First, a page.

His louesloves and lignage Arthur tells
The knights knit friendly bands:
Sir TreuisanTrevisan flies from Despayre,
Whom Redcrosse knight withstands.
O Goodly golden chaine, wherewith yfere
The vertues linked are in louelylovely wize:
And noble minds of yore allyed were,
In brauebrave poursuit of cheualrouschevalrous emprize,
That none did others safety despize,
Nor aid enuyenvy to him, in need that stands,
But friendly each did others prayse deuizedevize
How to aduaunceadvaunce with fauourablefavourable hands,
As this good Prince redeemd the Redcrosse knight from bands.
Who when their powres empaird through labour long,
With dew repast they had recured well,
And that weake captiuecaptive wight now wexed strong,
Them list no lenger there at leasure dwell,
But forward fare, as their aduenturesadventures fell,
But ere they parted, VnaUna faire besought
That straunger knight his name and nation tell;
Least so great good,as he for her had wrought,
Should die vnknown, & buried be in thanklesse thought.
Faire virgin(said the Prince)ye me require
A thing without the compas of my wit:
For both the lignage and the certain Sire,
From which I sprong, from me are hidden yit.
For all so soone as life did me admit
Into this world, and shewed heauensheavens light,
From mothers pap I taken was vnfit:
And streight deliuereddelivered to a Faery knight,
To be vpbroughtupbrought in gentle thewes and martiall might.
VntoUnto old Timon he me brought byliuebylive,
Old Timon, who in youthly yeares hath beene
In warlike feates th’expertest man aliuealive,
And is the wisest now on earth I weene;
His dwelling is low in a valley greene,
VnderUnder the foot of Rauran mossy hore,
From whence the riuerriver Dee as siluersilver cleene
His tombling billowes rolls with gentle rore:
There all my dayes he traind me vpup in vertuous lore.
Thither the great Magicien Merlin came,
As was his vseuse, ofttimes to visit me:
For he had charge my discipline to frame,
And Tutours nouriture to ouerseeoversee.
Him oft and oft I askt in priuitie,
Of what loines and what lignage I did spring:
Whose aunswere bad me still assured bee,
That I was sonne and heire vntounto a king,
As time in her iustjust terme the truth to light should bring.
Well worthy impe, said 6.1. then: thanthenthan the Lady gent,
And Pupill fit for such a Tutours hand.
But what aduentureadventure, or what high intent
Hath brought you hither into Faery land,
Aread Prince Arthur, crowne of Martiall band?
Full hard it is (quoth he) to read aright
The course of heauenlyheavenly cause, or vnderstandunderstand
The secret meaning of th’eternall might,
That rules mens wayes, and rules the thoughts of liuingliving wight.
For whither he through fatall deepe foresight
Me hither sent, for cause to me vnghestunghest,
Or that fresh bleeding wound, which day and night
Whilome doth rancle in my riuenriven brest,
With forced fury following his behest,
Me hither brought by wayes yet neuernever found,
You to hauehave helpt I hold my selfe yet blest.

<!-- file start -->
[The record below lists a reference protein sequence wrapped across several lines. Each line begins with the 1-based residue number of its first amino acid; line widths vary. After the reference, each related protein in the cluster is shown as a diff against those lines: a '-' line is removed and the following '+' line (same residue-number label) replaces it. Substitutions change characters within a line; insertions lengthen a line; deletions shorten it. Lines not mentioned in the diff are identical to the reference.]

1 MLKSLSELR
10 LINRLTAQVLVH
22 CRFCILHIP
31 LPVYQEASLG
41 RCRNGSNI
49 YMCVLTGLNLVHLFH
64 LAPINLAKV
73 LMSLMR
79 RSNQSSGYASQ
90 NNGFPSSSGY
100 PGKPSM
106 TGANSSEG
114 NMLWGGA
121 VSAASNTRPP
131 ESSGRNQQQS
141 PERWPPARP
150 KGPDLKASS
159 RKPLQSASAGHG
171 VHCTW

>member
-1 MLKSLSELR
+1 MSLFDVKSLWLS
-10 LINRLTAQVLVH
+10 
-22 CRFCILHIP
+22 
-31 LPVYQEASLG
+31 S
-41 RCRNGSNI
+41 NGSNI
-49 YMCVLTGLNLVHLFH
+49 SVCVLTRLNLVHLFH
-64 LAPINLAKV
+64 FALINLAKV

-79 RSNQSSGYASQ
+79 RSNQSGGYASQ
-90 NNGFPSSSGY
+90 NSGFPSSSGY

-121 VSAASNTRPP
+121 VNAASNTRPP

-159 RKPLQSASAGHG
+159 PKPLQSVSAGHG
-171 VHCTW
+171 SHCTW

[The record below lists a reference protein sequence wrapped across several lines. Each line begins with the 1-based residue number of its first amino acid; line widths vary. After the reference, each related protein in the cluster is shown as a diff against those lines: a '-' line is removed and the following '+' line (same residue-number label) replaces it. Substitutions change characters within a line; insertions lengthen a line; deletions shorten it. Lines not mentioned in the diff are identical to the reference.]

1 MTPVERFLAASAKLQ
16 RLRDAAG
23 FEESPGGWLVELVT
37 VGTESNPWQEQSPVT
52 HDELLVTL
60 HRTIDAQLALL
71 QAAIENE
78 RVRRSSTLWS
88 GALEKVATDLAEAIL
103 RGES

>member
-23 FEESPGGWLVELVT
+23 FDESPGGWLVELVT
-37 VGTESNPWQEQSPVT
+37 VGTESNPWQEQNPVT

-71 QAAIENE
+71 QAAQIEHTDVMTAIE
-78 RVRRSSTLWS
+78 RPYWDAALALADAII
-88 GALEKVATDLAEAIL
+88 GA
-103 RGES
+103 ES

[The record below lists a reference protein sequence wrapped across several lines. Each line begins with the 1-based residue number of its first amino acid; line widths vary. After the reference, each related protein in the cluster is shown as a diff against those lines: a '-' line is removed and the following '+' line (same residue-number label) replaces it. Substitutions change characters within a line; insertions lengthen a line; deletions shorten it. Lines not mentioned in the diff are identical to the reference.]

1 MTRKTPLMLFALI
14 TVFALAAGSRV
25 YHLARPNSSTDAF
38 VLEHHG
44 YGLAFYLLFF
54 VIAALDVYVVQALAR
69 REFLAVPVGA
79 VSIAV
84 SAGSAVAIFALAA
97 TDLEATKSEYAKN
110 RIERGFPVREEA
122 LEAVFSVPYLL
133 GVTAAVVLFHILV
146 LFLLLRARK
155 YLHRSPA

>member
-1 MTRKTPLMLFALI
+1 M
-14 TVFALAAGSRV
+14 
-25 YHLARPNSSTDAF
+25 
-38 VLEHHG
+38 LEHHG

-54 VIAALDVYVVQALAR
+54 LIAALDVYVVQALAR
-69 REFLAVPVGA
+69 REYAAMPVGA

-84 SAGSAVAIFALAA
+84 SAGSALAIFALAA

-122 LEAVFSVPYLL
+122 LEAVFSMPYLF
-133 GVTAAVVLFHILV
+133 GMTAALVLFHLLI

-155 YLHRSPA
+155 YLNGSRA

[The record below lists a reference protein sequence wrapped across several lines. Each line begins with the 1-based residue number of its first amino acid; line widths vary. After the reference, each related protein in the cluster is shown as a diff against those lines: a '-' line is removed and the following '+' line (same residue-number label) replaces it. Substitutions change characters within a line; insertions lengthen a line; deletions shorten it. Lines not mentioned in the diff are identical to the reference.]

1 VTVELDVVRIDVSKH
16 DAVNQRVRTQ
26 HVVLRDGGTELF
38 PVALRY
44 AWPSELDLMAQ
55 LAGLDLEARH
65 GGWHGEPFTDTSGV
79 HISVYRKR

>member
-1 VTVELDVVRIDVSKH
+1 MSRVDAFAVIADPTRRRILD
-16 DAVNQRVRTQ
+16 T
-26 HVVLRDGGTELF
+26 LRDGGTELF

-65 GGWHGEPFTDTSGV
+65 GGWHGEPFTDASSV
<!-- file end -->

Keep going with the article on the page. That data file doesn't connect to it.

Ah curteous knight (quoth she) what secret wound
Could euerever find,to grieuegrieve the gentlest hart on ground?
Deare Dame(quoth he) you sleeping sparkes awake,
Which troubled once, into huge flames will grow,
Ne euerever will their feruentfervent fury slake,
Till liuingliving moysture into smoke do flow,
And wasted life do lye in ashes low.
Yet sithens silence lesseneth not my fire,
But told it flames, and hidden it does glow,
Iwill reuelerevele, what ye so much desire:
Ah LoueLove,lay downe thy bow, the whiles I may respire.
It was in freshest flowre of youthly yeares,
When courage first does creepe in manly chest,
Then first the coale of kindly heat appeares
To kindle louelove in eueryevery liuingliving brest;
But me had warnd old Timons wise behest,
Those creeping flames by reason to subdew,
Before their rage grew to so great vnrestunrest,
As miserable louerslovers vseuse to rew,
Which still wex old in woe, whiles woe still wexeth new.
That idle name of louelove, and louerslovers life,
As losse of time, and vertues enimy
I euerever scornd, and ioydjoyd to stirre vpup strife,
In middest of their mournfull Tragedy,
Ay wont to laugh, when them I heard to cry,
And blow the fire, which them to ashes brent:
Their God himselfe, grieu’dgriev’d at my libertie,
Shot many a dart at me with fiers intent,
But I them warded all with wary gouernmentgovernment.
But all in vaine: no fort can be so strong,
Ne fleshly brest can armed be so sound,
But will at last be wonne with battrie long,
Orvnawares at disauantagedisavantage found;
Nothing is sure, that growes on earthly ground:
And who most trustes in arme of fleshly might,
And boasts, in beauties chaine not to be bound,
Doth soonest fall in disauentrousdisaventrous fight,
And yeeldes his caytiuecaytive neck to victours most despight.
Ensample make of him your haplesse ioyjoy,
And of my selfe now mated, as ye see;
Whose prouder vaunt that proud auengingavenging boy
Did soone pluck downe, and curbd my libertie.
For on a day prickt forth with iollitie
Of looser life, and heat of hardiment,
Raunging the forest wide on courser free,
The fields, the floods, the heauensheavens with one consent
Did seeme to laugh on me, and fauourfavour mine intent.
For-wearied with mysports, I did alight
From loftie steed, and downe to sleepe me layd;
The verdant gras my couch did goodly dight,
And pillow was my helmet faire displayd:
Whiles eueryevery sence the humour sweet embayd,
And slombring soft my hart did steale away,
Me seemed, by my side a royall Mayd
Her daintie limbes full softly down did lay:
So faire a creature yet saw neuernever sunny day.
Most goodly glee and louelylovely blandishment
She to me made, and bad me louelove her deare,
For dearely sure her louelove was to me bent,
As when iustjust time expired should appeare.